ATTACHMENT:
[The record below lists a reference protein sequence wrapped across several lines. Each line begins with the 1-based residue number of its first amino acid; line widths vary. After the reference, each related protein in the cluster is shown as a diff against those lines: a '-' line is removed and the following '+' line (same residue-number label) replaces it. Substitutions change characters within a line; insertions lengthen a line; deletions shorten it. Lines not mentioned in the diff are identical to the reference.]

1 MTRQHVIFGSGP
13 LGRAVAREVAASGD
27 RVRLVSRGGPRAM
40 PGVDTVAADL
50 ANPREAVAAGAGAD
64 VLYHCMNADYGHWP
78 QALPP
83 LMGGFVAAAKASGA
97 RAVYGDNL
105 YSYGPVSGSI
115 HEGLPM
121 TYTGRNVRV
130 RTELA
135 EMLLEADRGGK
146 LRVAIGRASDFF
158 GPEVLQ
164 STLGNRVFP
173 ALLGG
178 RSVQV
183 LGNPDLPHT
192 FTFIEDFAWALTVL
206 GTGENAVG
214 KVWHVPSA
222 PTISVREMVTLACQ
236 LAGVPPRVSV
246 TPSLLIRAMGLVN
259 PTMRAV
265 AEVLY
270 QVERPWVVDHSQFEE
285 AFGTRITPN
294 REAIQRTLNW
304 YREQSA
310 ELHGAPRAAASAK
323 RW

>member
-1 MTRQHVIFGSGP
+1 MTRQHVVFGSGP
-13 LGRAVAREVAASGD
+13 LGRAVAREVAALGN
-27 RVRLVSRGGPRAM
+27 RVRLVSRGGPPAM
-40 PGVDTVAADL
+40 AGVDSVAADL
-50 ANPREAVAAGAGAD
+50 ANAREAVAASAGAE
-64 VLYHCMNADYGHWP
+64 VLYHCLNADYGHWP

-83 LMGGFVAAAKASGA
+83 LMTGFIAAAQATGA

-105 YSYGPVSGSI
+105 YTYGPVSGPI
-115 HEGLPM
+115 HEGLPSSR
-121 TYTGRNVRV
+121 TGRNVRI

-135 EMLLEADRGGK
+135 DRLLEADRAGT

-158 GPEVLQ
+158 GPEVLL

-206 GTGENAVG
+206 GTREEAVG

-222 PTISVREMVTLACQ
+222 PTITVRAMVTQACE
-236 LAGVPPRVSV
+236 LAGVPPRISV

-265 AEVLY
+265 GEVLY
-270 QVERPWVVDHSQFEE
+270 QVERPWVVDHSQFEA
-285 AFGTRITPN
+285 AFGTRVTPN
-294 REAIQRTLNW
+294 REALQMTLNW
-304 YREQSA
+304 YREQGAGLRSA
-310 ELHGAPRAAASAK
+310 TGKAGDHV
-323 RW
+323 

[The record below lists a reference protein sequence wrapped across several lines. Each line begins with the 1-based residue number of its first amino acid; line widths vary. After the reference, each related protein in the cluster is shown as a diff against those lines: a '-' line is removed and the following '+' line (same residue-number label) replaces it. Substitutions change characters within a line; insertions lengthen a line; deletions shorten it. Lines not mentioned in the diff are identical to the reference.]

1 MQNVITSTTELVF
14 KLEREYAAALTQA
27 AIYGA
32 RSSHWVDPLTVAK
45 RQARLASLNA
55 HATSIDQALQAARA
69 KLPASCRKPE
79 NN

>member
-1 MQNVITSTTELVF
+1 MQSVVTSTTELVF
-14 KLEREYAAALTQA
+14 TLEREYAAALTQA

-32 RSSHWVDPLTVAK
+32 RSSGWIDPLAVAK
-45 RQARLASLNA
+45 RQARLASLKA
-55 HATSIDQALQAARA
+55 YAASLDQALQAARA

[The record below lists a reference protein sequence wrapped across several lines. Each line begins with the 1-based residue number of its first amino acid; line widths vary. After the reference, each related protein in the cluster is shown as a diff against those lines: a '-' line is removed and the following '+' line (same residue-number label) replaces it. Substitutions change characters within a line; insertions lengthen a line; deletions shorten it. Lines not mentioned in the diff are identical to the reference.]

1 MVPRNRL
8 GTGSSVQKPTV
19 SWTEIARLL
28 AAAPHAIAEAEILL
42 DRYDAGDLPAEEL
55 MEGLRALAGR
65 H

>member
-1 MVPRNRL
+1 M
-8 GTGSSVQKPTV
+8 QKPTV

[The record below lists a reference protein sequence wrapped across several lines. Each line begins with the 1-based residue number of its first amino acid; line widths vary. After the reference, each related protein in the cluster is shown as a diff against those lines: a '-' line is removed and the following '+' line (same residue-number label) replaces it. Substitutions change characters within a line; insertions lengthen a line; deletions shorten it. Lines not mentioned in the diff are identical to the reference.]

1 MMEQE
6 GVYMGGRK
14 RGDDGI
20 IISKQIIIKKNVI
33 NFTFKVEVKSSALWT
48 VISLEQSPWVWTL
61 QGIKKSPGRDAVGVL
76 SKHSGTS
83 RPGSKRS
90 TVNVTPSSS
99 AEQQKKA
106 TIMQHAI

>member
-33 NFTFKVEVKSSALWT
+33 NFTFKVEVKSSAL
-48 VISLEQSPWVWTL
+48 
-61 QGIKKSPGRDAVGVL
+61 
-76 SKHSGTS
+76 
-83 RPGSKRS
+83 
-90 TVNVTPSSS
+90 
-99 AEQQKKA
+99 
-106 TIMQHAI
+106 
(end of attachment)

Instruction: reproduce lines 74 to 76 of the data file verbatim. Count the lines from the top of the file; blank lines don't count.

+294 REALQMTLNW
-304 YREQSA
+304 YREQGAGLRSA